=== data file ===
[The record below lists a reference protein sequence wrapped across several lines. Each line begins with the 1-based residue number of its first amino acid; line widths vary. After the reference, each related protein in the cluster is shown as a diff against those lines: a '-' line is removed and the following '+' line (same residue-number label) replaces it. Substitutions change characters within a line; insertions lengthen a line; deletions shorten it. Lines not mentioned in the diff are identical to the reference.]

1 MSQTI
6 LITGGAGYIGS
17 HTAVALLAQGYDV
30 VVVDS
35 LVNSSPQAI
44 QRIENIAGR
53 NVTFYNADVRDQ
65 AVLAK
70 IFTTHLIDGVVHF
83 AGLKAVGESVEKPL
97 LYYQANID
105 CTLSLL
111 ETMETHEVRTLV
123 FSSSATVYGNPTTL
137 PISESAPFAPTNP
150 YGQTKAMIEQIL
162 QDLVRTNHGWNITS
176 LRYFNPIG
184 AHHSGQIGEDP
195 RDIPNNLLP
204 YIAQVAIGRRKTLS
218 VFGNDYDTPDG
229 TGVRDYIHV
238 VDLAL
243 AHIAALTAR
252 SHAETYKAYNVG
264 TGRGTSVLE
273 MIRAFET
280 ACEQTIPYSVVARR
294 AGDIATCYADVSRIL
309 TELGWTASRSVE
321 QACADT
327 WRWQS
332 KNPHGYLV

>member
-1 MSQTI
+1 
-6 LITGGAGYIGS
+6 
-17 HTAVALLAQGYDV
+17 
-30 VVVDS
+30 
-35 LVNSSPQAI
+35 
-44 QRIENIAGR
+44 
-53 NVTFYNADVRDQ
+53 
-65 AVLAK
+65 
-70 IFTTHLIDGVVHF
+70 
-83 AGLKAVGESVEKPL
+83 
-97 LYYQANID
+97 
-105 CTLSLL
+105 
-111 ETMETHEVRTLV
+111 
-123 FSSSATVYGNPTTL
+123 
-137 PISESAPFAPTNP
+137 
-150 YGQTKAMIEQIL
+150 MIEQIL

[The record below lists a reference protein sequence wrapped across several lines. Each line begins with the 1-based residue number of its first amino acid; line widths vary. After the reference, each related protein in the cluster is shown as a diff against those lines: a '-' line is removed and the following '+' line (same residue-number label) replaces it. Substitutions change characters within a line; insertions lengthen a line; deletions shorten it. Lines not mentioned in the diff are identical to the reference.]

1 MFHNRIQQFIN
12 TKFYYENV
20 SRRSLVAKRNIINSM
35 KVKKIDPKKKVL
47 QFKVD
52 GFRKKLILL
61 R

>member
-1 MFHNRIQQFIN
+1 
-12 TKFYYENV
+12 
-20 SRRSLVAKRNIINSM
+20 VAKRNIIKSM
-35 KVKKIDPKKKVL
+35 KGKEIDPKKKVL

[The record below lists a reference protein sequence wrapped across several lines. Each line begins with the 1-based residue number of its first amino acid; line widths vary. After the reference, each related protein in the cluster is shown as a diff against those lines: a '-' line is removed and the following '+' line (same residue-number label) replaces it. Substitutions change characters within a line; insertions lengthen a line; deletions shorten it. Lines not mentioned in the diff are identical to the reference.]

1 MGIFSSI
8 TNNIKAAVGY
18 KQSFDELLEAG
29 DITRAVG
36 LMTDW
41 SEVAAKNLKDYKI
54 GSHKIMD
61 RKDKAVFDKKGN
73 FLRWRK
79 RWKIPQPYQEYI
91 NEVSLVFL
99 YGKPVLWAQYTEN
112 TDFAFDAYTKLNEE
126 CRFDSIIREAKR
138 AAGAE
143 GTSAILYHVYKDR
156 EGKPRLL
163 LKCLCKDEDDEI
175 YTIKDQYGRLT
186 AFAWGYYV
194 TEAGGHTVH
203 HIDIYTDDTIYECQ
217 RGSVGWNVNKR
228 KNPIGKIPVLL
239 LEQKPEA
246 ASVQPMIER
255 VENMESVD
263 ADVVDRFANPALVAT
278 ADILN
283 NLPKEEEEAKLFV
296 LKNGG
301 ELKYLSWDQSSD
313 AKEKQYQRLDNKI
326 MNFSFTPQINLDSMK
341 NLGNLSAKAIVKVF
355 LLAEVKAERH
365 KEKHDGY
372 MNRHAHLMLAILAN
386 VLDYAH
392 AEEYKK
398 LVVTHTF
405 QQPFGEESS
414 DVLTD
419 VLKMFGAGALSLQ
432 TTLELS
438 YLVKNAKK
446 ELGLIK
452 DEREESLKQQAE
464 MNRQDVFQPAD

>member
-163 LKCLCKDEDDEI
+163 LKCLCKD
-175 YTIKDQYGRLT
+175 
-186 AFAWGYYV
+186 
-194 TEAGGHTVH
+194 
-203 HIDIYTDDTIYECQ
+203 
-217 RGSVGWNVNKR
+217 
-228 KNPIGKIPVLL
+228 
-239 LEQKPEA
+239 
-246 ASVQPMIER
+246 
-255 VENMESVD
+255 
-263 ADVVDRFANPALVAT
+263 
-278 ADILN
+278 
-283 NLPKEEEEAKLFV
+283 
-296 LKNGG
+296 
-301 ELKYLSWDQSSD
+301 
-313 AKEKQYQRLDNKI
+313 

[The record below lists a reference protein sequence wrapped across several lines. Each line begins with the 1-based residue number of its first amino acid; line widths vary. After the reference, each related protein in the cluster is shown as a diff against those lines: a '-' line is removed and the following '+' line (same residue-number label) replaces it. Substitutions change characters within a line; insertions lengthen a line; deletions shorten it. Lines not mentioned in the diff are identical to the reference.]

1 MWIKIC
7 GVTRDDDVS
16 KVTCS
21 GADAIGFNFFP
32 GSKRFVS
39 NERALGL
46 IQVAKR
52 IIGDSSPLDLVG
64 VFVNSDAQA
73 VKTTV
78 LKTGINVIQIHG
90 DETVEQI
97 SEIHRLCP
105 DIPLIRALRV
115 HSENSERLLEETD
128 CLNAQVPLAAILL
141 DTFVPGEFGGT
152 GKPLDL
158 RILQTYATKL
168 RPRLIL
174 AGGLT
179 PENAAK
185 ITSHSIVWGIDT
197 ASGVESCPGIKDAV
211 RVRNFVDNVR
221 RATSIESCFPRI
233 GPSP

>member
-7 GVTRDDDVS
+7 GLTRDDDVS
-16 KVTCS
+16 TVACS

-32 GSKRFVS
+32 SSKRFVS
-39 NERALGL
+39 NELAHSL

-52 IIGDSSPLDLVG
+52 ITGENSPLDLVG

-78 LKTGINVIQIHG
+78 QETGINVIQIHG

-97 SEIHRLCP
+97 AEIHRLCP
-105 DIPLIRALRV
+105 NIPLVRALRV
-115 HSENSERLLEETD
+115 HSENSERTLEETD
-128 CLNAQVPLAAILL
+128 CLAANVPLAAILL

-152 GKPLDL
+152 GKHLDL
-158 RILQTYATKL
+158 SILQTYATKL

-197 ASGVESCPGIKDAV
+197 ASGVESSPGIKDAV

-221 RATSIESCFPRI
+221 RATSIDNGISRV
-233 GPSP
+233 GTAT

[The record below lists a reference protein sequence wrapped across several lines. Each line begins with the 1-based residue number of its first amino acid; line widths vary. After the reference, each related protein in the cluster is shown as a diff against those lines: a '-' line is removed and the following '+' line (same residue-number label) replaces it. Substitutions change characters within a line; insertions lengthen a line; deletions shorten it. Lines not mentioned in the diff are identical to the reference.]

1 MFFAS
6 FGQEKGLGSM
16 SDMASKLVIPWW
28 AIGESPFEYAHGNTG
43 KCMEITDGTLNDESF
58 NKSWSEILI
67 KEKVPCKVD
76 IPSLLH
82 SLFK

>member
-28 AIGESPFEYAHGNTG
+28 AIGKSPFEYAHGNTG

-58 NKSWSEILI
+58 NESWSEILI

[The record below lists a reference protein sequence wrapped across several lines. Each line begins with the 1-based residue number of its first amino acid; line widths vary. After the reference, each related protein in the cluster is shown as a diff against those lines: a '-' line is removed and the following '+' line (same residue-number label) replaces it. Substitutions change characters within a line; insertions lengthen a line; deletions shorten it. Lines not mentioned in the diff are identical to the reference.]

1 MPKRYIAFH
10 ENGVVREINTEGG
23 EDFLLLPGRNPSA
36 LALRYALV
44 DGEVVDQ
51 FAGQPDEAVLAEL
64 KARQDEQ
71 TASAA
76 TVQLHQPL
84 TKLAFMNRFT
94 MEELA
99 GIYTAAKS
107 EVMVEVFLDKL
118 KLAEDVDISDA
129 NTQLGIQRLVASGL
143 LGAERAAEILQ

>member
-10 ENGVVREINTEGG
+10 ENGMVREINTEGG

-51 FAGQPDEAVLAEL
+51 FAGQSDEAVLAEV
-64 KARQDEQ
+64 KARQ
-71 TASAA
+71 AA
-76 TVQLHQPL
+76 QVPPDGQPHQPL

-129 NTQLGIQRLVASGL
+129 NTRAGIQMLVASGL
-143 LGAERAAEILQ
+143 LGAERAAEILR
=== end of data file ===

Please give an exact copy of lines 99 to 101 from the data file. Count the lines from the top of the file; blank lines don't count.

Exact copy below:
112 TDFAFDAYTKLNEE
126 CRFDSIIREAKR
138 AAGAE